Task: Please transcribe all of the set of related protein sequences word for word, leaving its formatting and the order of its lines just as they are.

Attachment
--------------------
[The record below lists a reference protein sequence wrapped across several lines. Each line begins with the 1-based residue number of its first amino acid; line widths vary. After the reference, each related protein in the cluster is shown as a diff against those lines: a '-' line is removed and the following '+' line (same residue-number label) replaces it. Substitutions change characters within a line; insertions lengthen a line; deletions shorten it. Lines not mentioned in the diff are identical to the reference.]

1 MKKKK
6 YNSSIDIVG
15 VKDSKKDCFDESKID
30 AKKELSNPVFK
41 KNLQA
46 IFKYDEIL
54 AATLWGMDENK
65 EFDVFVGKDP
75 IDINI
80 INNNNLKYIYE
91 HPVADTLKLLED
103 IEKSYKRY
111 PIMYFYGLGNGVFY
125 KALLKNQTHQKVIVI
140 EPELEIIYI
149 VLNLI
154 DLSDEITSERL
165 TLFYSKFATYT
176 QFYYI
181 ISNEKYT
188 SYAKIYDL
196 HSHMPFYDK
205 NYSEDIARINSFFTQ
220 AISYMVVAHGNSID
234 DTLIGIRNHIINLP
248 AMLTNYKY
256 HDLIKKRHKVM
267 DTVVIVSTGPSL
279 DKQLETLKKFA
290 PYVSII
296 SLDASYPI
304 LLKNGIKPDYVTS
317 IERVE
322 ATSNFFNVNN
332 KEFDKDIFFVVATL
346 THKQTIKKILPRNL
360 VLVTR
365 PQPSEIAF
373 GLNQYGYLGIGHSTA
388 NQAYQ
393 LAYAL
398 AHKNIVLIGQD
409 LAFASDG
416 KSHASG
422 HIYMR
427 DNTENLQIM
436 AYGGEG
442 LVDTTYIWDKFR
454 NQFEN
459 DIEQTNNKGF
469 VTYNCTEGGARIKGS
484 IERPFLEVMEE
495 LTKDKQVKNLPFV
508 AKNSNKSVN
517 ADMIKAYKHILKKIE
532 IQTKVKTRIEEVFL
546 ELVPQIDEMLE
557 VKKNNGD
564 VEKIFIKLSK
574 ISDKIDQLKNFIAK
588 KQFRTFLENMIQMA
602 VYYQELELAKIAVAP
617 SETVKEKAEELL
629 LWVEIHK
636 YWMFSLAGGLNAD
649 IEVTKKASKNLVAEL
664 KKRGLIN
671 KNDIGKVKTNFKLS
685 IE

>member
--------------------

[The record below lists a reference protein sequence wrapped across several lines. Each line begins with the 1-based residue number of its first amino acid; line widths vary. After the reference, each related protein in the cluster is shown as a diff against those lines: a '-' line is removed and the following '+' line (same residue-number label) replaces it. Substitutions change characters within a line; insertions lengthen a line; deletions shorten it. Lines not mentioned in the diff are identical to the reference.]

1 MKKKK
6 YNSSIDIVG
15 VKDSKKDCFDESKID
30 AKKELSNPVFK
41 KNLQA
46 IFKYDEIL
54 AATLWGMDENK
65 EFDVFVGKDP
75 IDINI
80 INNNNLKYIYE
91 HPVADTLKLLED
103 IEKSYKRY
111 PIMYFYGLGNGVFY
125 KALLKNQTHQKVIVI
140 EPELEIIYI
149 VLNLI
154 DLSDEITSERL
165 TLFYSKFATYT
176 QFYYI
181 ISNEKYT
188 SYAKIYDL
196 HSHMPFYDK
205 NYSEDIARINSFFTQ
220 AISYMVVAHGNSID
234 DTLIGIRNHIINLP
248 AMLTNYKY
256 HDLIKKRHKVM
267 DTVVIVSTGPSL
279 DKQLETLKKFA
290 PYVSII
296 SLDASYPI
304 LLKNGIKPDYVTS
317 IERVE
322 ATSNFFNVNN
332 KEFDKDIFFVVATL
346 THKQTIKKILPRNL
360 VLVTR
365 PQPSEIAF
373 GLNQYGYLGIGHSTA
388 NQAYQ
393 LAYAL
398 AHKNIVLIGQD
409 LAFASDG
416 KSHASG
422 HIYMR
427 DNTENLQIM
436 AYGGEG
442 LVDTTYIWDKFR
454 NQFEN
459 DIEQTNNKGF
469 VTYNCTEGGARIKGS
484 IERPFLEVMEE
495 LTKDKQVKNLPFV
508 AKNSNKSVN
517 ADMIKAYKHILKKIE
532 IQTKVKTRIEEVFL
546 ELVPQIDEMLE
557 VKKNNGD
564 VEKIFIKLSK
574 ISDKIDQLKNFIAK
588 KQFRTFLENMIQMA
602 VYYQELELAKIAVAP
617 SETVKEKAEELL
629 LWVEIHK
636 YWMFSLAGGLNAD
649 IEVTKKASKNLVAEL
664 KKRGLIN
671 KNDIGKVKTNFKLS
685 IE

>member